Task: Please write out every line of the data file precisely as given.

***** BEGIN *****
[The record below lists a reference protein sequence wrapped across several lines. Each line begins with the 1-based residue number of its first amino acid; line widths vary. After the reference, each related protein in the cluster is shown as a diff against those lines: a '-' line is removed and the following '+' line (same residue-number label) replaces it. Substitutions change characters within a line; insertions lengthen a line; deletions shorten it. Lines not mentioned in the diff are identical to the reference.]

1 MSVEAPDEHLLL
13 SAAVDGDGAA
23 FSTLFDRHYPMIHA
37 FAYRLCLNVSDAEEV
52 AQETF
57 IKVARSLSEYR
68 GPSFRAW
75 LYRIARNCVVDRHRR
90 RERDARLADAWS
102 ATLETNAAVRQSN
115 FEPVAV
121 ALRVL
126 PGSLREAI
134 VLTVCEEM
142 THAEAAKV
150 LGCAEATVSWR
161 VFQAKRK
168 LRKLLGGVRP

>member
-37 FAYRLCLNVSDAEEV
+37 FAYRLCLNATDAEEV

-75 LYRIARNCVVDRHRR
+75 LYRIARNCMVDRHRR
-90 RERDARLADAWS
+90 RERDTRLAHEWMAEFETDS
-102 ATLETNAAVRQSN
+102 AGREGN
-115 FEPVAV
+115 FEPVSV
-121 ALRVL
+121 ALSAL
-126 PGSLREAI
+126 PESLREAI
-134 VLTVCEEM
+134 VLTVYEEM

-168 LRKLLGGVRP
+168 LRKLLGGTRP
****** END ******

[The record below lists a reference protein sequence wrapped across several lines. Each line begins with the 1-based residue number of its first amino acid; line widths vary. After the reference, each related protein in the cluster is shown as a diff against those lines: a '-' line is removed and the following '+' line (same residue-number label) replaces it. Substitutions change characters within a line; insertions lengthen a line; deletions shorten it. Lines not mentioned in the diff are identical to the reference.]

1 MSVEAPDEHLLL
13 SAAVDGDGAA
23 FSTLFDRHYPMIHA
37 FAYRLCLNVSDAEEV
52 AQETF
57 IKVARSLSEYR
68 GPSFRAW
75 LYRIARNCVVDRHRR
90 RERDARLADAWS
102 ATLETNAAVRQSN
115 FEPVAV
121 ALRVL
126 PGSLREAI
134 VLTVCEEM
142 THAEAAKV
150 LGCAEATVSWR
161 VFQAKRK
168 LRKLLGGVRP

>member
-37 FAYRLCLNVSDAEEV
+37 FAYRLCLNATDAEEV

-75 LYRIARNCVVDRHRR
+75 LYRIARNCMVDRHRR
-90 RERDARLADAWS
+90 RERDTRLAHEWMAEFETDS
-102 ATLETNAAVRQSN
+102 AGREGN
-115 FEPVAV
+115 FEPVSV
-121 ALRVL
+121 ALSAL
-126 PGSLREAI
+126 PESLREAI
-134 VLTVCEEM
+134 VLTVYEEM

-168 LRKLLGGVRP
+168 LRKLLGGTRP